Fast foods group Simbisa Brands, for example, has been forced to curtail its trading hours because of power cuts. Hotels in Victoria Falls — the country’s prime tourist destination — have been forced to fork out thousands of dollars for fuel to run its generators during 12-hour load-shedding periods.
The purchase of weapons will not resolve the intractable economic crisis, business consultant Simon Kayereka says.
“History is replete with examples of governments using force to quell demonstrations. No amount of force or weapons can bring recovery to our economy,” Kayereka said.
“What we need is genuine and meaningful dialogue with all stakeholders. Our problems are of our own making which includes policy inconsistency, lack of transparency and failure to consult.”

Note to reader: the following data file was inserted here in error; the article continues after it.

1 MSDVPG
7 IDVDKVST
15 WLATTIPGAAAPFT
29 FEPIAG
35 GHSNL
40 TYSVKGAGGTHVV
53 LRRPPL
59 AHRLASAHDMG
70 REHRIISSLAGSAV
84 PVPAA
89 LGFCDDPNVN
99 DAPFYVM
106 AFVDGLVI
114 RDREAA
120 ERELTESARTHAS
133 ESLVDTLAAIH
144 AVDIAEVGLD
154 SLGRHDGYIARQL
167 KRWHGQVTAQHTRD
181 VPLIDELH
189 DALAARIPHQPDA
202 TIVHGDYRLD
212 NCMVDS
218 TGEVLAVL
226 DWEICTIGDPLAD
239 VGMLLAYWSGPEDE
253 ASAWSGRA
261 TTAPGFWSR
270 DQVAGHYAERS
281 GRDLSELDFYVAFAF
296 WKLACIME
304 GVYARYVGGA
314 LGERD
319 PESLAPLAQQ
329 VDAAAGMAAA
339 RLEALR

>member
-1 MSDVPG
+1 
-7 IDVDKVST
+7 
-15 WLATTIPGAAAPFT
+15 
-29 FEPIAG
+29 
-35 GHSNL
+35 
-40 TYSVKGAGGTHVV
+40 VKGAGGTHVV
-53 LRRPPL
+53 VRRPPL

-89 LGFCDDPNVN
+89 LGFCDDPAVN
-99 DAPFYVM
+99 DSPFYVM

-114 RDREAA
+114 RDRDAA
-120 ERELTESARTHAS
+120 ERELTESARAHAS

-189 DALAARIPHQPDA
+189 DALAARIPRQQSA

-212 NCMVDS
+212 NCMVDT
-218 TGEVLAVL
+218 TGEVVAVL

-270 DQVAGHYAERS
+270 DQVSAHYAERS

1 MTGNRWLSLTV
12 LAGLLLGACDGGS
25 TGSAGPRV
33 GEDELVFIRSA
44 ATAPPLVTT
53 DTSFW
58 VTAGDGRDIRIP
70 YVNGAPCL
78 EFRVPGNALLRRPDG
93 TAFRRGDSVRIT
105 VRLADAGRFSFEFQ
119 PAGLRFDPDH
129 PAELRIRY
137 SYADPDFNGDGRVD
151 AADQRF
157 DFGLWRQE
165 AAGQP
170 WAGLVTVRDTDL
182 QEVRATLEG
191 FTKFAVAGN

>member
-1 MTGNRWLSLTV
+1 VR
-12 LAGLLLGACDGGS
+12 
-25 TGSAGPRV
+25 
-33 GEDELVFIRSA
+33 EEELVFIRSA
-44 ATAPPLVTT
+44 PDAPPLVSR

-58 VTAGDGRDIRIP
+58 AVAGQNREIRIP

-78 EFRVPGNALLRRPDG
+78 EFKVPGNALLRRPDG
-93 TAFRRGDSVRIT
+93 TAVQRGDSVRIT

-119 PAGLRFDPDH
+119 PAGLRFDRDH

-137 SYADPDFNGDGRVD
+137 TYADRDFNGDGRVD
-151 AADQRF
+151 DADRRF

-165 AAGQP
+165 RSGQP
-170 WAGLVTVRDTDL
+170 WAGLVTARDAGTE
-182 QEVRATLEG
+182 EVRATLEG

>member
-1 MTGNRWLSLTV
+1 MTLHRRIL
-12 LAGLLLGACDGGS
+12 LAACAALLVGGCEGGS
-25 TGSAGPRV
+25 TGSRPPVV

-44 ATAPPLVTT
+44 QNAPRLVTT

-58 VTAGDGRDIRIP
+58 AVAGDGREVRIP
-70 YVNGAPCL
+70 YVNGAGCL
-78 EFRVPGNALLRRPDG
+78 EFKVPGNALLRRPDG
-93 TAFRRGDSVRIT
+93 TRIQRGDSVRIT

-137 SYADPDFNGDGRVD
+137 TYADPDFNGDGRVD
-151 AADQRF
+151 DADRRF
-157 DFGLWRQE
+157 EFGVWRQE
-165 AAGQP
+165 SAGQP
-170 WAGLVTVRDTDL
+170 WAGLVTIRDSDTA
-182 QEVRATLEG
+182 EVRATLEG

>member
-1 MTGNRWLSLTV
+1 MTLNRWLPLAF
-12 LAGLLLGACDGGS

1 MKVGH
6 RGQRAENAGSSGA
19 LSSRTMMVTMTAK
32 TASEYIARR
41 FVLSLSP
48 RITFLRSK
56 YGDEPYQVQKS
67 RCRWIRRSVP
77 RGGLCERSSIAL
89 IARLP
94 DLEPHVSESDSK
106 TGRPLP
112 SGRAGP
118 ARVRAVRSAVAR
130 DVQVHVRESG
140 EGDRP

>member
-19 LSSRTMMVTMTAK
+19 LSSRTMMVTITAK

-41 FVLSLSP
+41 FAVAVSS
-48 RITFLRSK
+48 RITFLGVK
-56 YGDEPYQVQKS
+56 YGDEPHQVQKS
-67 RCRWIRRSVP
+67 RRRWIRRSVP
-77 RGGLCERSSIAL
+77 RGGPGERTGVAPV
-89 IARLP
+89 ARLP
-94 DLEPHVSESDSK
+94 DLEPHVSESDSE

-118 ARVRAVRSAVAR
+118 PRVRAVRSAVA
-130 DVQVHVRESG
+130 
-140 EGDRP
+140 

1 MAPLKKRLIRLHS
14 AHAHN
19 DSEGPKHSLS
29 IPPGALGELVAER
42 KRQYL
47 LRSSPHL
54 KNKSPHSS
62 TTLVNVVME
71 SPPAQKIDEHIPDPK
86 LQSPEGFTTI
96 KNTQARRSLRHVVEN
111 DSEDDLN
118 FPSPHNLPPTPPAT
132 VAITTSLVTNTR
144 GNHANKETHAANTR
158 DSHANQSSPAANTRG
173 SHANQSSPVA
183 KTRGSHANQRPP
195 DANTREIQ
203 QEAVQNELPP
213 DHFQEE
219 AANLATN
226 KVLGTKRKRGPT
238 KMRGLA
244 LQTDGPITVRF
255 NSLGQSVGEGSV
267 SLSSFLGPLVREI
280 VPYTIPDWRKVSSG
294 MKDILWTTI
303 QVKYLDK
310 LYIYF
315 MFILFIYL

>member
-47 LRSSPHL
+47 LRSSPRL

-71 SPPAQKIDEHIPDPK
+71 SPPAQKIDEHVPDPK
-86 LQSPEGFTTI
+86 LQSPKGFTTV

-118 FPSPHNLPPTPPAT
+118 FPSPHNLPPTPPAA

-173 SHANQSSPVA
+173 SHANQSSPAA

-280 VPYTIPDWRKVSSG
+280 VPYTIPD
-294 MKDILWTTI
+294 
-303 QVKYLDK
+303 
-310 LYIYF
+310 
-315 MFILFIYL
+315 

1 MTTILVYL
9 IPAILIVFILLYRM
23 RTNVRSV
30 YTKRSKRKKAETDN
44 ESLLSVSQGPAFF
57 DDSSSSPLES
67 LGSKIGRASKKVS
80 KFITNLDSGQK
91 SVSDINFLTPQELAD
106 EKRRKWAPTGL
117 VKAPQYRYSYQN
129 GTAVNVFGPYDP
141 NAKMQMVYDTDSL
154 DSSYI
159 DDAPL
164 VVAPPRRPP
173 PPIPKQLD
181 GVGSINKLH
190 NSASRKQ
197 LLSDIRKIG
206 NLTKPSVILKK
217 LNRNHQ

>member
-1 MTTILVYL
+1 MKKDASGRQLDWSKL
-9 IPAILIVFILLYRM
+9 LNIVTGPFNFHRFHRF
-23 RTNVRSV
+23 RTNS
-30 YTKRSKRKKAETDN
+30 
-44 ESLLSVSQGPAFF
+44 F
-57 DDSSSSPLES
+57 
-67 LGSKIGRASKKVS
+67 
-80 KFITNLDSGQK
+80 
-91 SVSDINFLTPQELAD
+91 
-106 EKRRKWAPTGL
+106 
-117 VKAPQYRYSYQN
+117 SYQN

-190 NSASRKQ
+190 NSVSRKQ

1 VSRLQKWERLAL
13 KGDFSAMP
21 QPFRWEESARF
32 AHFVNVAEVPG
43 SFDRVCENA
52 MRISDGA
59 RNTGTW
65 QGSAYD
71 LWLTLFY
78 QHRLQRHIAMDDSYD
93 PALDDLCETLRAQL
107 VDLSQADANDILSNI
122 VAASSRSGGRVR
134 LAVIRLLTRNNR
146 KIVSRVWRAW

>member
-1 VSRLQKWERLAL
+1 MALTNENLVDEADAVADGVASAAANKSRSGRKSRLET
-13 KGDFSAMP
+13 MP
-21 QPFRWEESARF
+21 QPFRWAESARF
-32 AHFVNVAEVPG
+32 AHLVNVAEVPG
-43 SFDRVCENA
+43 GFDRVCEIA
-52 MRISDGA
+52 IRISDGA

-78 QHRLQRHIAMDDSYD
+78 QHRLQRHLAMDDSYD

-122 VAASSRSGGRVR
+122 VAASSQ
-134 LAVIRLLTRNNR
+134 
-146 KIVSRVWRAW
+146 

At a time government has invested in weapons, the health sector is in a parlous state with public hospitals failing to provide basic drugs to patients. Drugs are now priced in United States dollars amid re-dollarisation, a currency the majority of Zimbabweans have no access to as they earn in the local RTGS currency, which has been severely eroded by inflation.
Nurses at public health institutions have said that they are cutting their working hours to two days per week, pending action on their grievance by government, failure which they will embark on a strike.
Teachers have taken the same route of cutting their working week to just two days, a move which will paralyse the education sector. Civil servants have also demanded to meet government over the deteriorating standard of living which could result in a nationwide strike which will ground government despite having an array of weapons at its disposal.